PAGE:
News publishers are more wary than ever when deciding whether to report on police investigations before charge.
A 2022 Supreme Court judgment against Bloomberg has had a “chilling effect” on news reporting of police investigations while the BBC’s £2m+ bill for helicopter coverage of a police raid at Sir Cliff Richard’s home still looms large.
Previous precedent meant news publishers would frequently name suspects after arrest if they felt they could argue there was a public interest in doing so.
For example The Sun went against the recommendation in the Leveson report not to name suspects before charge when it reported in 2013 that Rolf Harris had been questioned in Operation Yewtree. More complainants came forward as a a result of The Sun’s reporting.
Reporting of a police investigation into a named person does still occasionally occur where there has already been widespread reporting of the allegations: for example, the media has now reported that two police forces are investigating allegations made against the comedian Russell Brand in the wake of reporting by The Times, Sunday Times and Channel 4 Dispatches.
But it is harder when the allegations are not already widely in the public domain, meaning it can be a breach of privacy to reveal police involvement.
This is also reflected in College of Policing guidance on best practice for dealing with the media, which says: “Suspects should not be identified to the media (by disclosing names or other identifying information) prior to the point of charge, except where justified by clear circumstances, such as a threat to life, the prevention or detection of crime, or a matter of public interest and confidence.”
That guidance has been in place for about a decade, since the Leveson inquiry – although police forces can still respond to media enquiries about investigations into certain individuals if they are asked in the right way, for example sometimes by giving age, location and the alleged offence but leaving out a name. Police statements can therefore sometimes clearly identify their subject, such as in the Russell Brand case, without explicitly naming them – and as a result put the onus on deciding whether to risk a breach of privacy on the journalists.
Public interest is the key potential defence for breach of privacy defence for the media but such cases are expensive to take to court and run the risk of paying millions in costs – especially now that there are multiple judgments setting a precedent in the claimants’ favour.
The question of whether or not to report on an active police investigation in a case where allegations have already been widely publicised has yet to be tested in court, leaving it as a grey area for publishers.
Bloomberg loss a ‘severe blow’ to ability to report on police investigations
Last year Bloomberg lost a six-year battle over its reporting of a UK regulator’s investigation into a businessman, known only as ZXC, at a large listed company.
The Supreme Court decided: “Once it is established that the relevant information was that a person, prior to being charged, was under criminal investigation then the correct approach is for a court to start with the proposition that there will be a reasonable expectation of privacy in respect of such information.”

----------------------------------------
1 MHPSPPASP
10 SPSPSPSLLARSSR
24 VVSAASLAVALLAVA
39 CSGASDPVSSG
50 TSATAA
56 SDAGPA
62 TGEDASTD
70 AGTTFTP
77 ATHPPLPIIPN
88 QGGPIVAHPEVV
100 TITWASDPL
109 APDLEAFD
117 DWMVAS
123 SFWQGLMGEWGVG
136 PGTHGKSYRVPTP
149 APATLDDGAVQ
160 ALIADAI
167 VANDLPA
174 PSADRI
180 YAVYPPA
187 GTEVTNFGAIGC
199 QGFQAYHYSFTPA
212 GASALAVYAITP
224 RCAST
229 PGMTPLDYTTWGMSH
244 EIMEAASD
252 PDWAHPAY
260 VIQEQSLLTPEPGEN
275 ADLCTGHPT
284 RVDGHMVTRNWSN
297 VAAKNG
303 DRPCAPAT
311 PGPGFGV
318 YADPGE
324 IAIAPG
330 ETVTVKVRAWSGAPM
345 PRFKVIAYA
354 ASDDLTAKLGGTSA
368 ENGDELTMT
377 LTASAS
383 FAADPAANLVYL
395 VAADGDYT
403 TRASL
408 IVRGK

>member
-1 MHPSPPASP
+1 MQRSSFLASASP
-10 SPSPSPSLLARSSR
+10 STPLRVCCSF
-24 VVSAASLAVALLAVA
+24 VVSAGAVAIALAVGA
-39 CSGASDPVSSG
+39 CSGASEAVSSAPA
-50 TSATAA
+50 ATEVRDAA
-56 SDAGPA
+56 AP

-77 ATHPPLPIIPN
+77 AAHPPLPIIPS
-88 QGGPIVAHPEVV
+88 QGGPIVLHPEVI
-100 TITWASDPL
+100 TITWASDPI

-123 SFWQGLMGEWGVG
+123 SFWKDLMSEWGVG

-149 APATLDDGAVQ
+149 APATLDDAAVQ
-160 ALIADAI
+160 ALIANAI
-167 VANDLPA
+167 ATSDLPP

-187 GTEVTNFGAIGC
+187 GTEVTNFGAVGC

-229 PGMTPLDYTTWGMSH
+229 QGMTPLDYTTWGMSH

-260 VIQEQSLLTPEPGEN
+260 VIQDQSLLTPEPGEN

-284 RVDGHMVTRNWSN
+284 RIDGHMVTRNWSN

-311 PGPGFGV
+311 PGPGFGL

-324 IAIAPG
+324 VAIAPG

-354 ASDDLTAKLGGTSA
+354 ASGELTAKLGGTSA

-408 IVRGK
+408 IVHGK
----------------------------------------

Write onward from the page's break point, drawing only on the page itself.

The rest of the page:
Matthew Dando, a partner at Wiggin LLP said: “This decision deals a severe blow to the media’s ability to report on investigations and arrests made by the police and other public authorities.
“It is chilling that in a modern democracy there is now a general expectation of privacy in the fact of an investigation by the state.”
The Bloomberg judgment specifically cited Sir Cliff Richard’s privacy win against the BBC in 2018. The High Court said the singer had privacy rights in respect to the police investigation surrounding the allegations against him – which never led to any charges – and that the BBC had infringed those rights without legal justification.
On top of those two cases, Mail Online was in 2021 forced to pay £83,000 in privacy damages to a man who had been arrested in relation to the Manchester Arena terror attack but never charged.
And Pinsent Masons partner David Barker previously said that “one concerning consequence of these cases is an overall ‘chilling effect’ on press freedom because of the courts’ increasing tendency to lean in favour of the individual’s rights”.
Bloomberg News editor-in-chief John Micklethwait claimed the judgment against his news organisation “presented the powerful with a path to keep their names out of print for years” and added that this “right to privacy is only for those who can afford it; strangely enough, these often tend to be those who have the most to hide”.
Micklethwait also noted that the judgment took the UK closer to the stricter privacy laws in France and Germany in which “the powerful can keep their identities secret pretty much from the moment they are investigated until they are convicted”.
In Germany, for example, that law sees even suspected murderers not fully identified before conviction and it previously resulted in the censorship of the identity of the one-time prime suspect in the Madeleine McCann case, contrasting with the man being named in some UK newspapers.
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